Pointless: I’ve got right into Pointless lately, but I’ve found the stupidity and ignorance of some of the people who go on the show to be staggering. Now, I don’t consider myself some sort of intellectual snob; I just feel I have a decent grasp of general knowledge. I find people who consider knowing only about ‘sophisticated’ things like philosophers and classical musicians to be just as intolerable as the sorts who think that knowing about Sex and the City is more worthy than knowing who the Shadow Chancellor is. General knowledge is just general. Yet some of the people on the show just don’t have it.

I mean, you’ve people claiming that films made before 1993 are ‘before her time’ (well nobody is missing out other than her) or people who can’t name a single Michael Jackson song from the 1980s. Worst though was the round on political parties where everyone involved declared that they knew nothing about politics as if it were some form of badge of honour. It’s general knowledge people.

As an aside, I found the amount of Pointless answers in the Dr Who round to be staggering. The question was ‘Name a character or alien that has appeared in both Classic and New Dr Who’. Obviously my instant answer was ‘Macra’ and that was Pointless, but even the likes of the Silurians were coming up. I suppose that’s slightly more specialised knowledge, but still…

Andrew Marr’s History of the World: I’m finding this to be a very informative and interesting programme that really does make the early days of human civilisation seem like a game of Civ 5. I’d highly recommend the show, but I do wonder why the BBC think that it’s acceptable to waste money sending Andrew Marr  – dressed in massively inappropriate clothing – to all corners of the globe to simply walk up a street that he’s narrating about. They could have saved their money there.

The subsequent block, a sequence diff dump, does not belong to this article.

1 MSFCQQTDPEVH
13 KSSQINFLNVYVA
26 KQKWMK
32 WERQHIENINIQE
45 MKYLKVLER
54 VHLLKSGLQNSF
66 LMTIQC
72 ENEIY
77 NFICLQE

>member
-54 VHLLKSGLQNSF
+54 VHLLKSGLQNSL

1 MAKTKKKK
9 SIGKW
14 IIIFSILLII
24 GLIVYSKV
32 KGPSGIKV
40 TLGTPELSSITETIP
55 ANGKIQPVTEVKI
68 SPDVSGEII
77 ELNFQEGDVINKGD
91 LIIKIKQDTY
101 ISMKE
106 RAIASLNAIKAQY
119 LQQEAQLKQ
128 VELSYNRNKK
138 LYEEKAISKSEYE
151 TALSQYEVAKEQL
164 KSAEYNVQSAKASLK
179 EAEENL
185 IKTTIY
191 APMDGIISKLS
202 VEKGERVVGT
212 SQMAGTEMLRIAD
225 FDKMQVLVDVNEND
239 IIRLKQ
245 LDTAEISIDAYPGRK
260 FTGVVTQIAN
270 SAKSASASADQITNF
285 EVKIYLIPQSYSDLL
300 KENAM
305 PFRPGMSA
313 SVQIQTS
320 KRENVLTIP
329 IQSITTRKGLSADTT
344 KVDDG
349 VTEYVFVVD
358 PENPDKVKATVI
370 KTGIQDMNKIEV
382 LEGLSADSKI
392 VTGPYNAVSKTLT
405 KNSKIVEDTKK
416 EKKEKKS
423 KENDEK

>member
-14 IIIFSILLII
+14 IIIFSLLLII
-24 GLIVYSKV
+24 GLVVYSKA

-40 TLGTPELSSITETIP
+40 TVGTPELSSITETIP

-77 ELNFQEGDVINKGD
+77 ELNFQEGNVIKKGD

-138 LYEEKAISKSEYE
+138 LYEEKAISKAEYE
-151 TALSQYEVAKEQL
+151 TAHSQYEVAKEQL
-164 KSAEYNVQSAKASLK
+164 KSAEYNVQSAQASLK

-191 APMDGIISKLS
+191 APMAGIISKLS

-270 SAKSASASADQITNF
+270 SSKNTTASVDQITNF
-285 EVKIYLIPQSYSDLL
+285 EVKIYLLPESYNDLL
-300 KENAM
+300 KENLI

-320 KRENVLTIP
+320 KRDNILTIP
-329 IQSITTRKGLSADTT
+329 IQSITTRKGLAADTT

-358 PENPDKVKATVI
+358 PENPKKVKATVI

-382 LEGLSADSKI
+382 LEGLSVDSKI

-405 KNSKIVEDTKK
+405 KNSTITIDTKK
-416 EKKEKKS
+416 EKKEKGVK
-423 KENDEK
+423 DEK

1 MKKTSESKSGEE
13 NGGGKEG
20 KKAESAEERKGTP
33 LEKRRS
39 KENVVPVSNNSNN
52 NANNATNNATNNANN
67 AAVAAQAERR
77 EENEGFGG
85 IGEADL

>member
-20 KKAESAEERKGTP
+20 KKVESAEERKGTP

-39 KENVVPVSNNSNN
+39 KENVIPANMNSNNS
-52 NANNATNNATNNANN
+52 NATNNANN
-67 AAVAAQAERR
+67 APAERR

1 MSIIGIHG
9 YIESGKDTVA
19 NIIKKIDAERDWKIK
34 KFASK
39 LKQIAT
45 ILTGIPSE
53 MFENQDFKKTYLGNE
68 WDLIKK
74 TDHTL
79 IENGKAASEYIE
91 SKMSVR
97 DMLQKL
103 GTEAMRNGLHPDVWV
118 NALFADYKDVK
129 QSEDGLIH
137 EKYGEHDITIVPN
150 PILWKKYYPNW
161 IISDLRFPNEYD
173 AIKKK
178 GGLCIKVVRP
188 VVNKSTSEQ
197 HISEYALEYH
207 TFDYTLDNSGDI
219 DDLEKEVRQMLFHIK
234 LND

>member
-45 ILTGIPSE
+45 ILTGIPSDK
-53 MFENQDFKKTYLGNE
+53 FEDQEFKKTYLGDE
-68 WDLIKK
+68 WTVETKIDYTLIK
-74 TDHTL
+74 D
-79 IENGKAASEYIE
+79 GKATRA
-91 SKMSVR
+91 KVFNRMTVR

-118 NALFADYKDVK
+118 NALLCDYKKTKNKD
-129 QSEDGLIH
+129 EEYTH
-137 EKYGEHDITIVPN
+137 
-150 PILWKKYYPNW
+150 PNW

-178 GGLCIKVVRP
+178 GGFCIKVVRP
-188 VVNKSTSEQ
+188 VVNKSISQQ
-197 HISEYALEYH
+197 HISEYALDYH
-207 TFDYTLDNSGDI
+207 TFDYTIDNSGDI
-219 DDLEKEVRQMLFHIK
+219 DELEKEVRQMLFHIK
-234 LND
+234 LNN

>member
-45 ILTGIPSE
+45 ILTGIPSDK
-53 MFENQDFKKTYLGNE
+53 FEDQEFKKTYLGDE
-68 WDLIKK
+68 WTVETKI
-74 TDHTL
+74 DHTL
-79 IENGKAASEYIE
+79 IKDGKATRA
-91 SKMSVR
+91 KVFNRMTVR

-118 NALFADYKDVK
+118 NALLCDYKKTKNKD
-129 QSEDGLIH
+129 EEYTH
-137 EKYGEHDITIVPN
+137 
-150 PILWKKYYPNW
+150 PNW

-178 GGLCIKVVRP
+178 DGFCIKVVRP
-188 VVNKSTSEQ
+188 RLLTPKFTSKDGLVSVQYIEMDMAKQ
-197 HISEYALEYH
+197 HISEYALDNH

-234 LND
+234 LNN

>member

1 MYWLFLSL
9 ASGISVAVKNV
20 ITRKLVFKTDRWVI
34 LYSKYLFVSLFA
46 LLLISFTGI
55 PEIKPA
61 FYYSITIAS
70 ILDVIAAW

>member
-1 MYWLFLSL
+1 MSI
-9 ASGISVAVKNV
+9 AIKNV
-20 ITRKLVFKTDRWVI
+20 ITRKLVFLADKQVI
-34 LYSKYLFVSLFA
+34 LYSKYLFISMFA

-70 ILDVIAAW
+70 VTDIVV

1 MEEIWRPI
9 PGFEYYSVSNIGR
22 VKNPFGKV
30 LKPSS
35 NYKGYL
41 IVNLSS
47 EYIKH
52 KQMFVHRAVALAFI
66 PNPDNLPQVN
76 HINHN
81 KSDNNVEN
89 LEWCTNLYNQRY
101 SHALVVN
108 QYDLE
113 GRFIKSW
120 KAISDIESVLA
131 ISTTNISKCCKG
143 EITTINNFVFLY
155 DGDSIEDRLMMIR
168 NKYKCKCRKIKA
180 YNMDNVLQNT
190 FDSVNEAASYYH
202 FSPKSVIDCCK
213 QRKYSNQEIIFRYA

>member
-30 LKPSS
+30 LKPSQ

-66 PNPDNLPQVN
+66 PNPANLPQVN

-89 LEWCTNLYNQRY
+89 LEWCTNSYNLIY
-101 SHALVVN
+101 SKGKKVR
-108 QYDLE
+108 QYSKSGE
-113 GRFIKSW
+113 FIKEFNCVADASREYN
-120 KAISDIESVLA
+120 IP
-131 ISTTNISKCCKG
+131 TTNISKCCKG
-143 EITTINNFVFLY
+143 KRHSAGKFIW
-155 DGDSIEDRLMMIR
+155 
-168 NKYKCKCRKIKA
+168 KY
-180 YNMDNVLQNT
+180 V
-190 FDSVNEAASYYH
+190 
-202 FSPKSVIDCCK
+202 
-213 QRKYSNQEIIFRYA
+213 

QI: A show that’s always worthy of a viewing, but I was especially interested in the Phantom Time Hypothesis – Coincidentally I’d only been discussing that nothing seemed to happen around that time earlier that day. Spooky.

Castle: Started watching Castle on recommendation from a few friends. An entertaining and modern take on the murder mystery format, in the vein of Diagnosis Murder. A bit formulaic but the cast is good and they work well together.

Family Guy: I stopped watching Fanily Guy during the 8th season because it had turned into turgid unfunny shite, but I gave the new season a go and was pleased to see it’s back to form somewhat. Probably because they aren’t just doing the same old same old with the paedo guy and how everyone hates Meg. In particular, I enjoyed the episode Back to the Pilot, which has Stewie and Brian going back in time to the first episode.

WWE: All I have to say is this…“I’m the Tag Team Champions”. Daniel Bryan and Kane are pretty much the only thing worth watching these days.

Gaming – FIFA 13

It’s October, so that means it’s FIFA time again.

I’ve had a quick go of the new game and so far I’m enjoying it greatly. Attacking seems far more fluid compared to previous FIFAs where scoring a goal depended upon engineering specific scenarios like the ‘Exploit Goal’. In earlier editions you could just shoot from outside the box without it going nowhere near the goal 95% of the time. Now, if you get in position, you’ll score.

Mind you, this has led to some fairly high scoring games.

The only issue I’ve had so far is that online gaming is still a bit sketchy, with EA clearly needing to release a patch to sort it out.

Oh, and the research for the game is terrible. Being that I’m in charge of research for the far more authentic Football Manager series, I can say with authority and track record that whoever does the Dundee United data needs a slap. I can understand that they maybe had the starting team based around who played that weekend for the team, but there are basic issues like Keith Watson being a centre back and Mark Millar (who hadn’t played for us before this past Tuesday) being our best midfielder.

Tut tut FIFA, tut tut.